If you're traveling with frozen milk, you will want to make sure that you are diligent about keeping the cooler cold enough so as to not thaw out your milk. This will be much easier in a small cooler meant only for milk.
If you plan to pump in the car while on the go, plan to bring some cleaning tools that can be used there instead of stopping to clean your parts and bottles. There are plenty of products from wipes to sprays that can make the cleaning and sanitizing process quick and easy.
I also suggest having two separate bags or places to store your clean and dirty pump parts.
If you do want the option to clean your parts or bottles on the go, consider packing a collapsible wash basin like the one linked above or I prefer this amazing wash basin bag from Ceres Chill (15% off discount applied at link).
One way to keep the mess to a minimum is to pump directly into storage bags. This will eliminate some of the clean up needed, but more importantly, it will help prevent you from spilling any of that liquid gold.
A quick google search before you travel will help determine what kind of storage bags will fit directly onto your flanges so that you can simply pump, seal, and store in the cooler. Even if you plan to put that milk in a bottle to feed your little one, you don’t have to transfer milk from bag to bottle.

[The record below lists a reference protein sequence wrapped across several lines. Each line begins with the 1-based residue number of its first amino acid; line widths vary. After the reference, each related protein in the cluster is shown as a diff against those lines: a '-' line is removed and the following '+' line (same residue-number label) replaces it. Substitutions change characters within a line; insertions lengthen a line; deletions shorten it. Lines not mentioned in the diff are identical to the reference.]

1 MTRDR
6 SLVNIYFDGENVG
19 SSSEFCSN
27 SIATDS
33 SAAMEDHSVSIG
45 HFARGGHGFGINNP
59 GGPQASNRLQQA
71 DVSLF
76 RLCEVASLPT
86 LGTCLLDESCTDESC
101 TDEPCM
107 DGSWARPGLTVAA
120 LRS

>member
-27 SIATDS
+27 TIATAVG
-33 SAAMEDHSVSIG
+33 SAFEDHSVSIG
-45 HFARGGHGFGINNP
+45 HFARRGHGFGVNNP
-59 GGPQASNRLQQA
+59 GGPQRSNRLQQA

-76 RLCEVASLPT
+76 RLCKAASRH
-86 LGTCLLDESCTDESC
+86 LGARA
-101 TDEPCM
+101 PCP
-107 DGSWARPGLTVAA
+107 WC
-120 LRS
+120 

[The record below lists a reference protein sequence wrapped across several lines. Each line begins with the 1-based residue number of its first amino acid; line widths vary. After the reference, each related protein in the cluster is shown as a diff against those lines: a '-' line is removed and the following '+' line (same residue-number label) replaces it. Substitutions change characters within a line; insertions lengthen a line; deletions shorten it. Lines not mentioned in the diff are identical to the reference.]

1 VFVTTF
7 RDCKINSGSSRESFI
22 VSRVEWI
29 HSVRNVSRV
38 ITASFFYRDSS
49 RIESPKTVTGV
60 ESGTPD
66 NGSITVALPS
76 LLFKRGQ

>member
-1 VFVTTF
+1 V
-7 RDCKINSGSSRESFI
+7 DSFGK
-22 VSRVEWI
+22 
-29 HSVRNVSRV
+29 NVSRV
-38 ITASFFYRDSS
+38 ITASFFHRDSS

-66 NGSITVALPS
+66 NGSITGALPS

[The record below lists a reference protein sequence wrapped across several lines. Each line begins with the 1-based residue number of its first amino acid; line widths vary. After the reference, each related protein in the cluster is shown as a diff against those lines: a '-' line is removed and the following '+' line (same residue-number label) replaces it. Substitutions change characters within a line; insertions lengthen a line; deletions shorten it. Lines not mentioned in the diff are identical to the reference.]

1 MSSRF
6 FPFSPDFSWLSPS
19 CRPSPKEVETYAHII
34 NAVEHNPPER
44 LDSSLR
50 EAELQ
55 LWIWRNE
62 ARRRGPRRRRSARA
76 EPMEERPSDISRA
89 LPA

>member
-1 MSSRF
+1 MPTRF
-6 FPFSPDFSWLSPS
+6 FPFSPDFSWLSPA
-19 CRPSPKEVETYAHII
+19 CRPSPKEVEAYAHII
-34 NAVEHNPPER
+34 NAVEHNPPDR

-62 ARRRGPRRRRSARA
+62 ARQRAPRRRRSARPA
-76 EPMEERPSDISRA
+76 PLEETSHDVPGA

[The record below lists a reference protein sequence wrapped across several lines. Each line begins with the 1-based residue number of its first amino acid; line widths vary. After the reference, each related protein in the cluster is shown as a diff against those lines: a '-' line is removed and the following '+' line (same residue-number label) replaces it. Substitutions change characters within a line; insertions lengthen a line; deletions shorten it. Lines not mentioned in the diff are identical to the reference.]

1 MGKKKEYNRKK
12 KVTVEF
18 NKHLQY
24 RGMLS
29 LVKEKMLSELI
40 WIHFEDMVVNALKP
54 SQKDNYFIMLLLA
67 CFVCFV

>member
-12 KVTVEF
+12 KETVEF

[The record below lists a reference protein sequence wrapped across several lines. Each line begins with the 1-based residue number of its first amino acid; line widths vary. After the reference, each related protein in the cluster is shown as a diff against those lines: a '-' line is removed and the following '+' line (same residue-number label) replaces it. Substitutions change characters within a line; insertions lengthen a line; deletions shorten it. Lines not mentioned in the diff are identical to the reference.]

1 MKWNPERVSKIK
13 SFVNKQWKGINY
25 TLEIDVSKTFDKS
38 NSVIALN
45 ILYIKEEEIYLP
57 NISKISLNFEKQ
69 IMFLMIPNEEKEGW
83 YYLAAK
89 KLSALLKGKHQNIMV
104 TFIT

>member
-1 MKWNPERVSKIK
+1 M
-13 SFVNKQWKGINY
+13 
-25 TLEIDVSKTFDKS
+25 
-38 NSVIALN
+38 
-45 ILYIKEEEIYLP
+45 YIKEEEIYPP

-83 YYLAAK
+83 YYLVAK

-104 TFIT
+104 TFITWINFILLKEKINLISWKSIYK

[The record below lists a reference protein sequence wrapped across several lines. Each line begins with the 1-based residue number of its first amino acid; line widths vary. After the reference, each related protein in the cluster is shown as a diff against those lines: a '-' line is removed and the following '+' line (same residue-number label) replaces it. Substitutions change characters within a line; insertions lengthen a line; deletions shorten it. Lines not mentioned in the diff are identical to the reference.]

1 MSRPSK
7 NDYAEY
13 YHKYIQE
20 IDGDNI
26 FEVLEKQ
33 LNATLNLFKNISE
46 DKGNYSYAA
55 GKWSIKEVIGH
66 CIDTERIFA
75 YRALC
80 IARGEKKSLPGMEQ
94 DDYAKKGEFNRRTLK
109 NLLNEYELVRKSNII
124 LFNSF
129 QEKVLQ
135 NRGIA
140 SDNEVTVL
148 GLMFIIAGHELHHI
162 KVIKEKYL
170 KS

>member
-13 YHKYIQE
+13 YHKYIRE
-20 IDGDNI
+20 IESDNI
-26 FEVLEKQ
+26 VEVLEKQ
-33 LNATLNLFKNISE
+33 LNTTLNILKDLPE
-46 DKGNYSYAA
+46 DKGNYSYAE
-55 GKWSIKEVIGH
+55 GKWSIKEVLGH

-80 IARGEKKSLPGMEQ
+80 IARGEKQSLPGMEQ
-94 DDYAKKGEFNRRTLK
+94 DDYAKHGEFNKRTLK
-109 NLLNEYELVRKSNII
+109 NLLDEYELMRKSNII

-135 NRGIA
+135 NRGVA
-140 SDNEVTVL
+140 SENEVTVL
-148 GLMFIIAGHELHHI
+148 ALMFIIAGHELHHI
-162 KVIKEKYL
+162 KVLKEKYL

Just put the bag directly into the bottle, fold the opening over the sides of the bottle, and tighten the lid as you normally would and BAM - no pumping bottle to clean and no baby bottle to clean.
If you're pumping on the go, I always found it easiest to feed what was most recently pumped instead of going through the effort of cooling or reheating or using the “oldest” milk first.
Remember, milk can be out for 4-5 hours at room temperature before it needs to be cooled or put into a refrigerator.
This means you can pump whenever you have a chance but then just leave the milk in your pumping bottle until baby is ready to eat (if under 4-5 hours from when you pump, which is likely).
If you prefer to use milk that has already been cooled or frozen, you may need to warm it up. If so, you have a few options:
You can use a product like Baby’s Brew (15% off discount in link) which is a portable bottle warmer
Hot water in a thermos that you would pack before you head out on the road and use that to heat up Baby’s bottle by placing the bottle with milk in the warm water until it reaches your desired temp.
Get a large cup of hot water from a gas station and then use that in the same method as mentioned above.
You can also use the power adapter that I mentioned above to power a smaller bottle warmer that has a normal electrical socket.
Pumping and traveling can be exhausting so it's important to try and stick to your normal schedule when at all possible. Stay hydrated and take breaks when needed.
Disclaimer: Using the links on this page may provide Traveling with Babies with a small commission for qualifying purchases.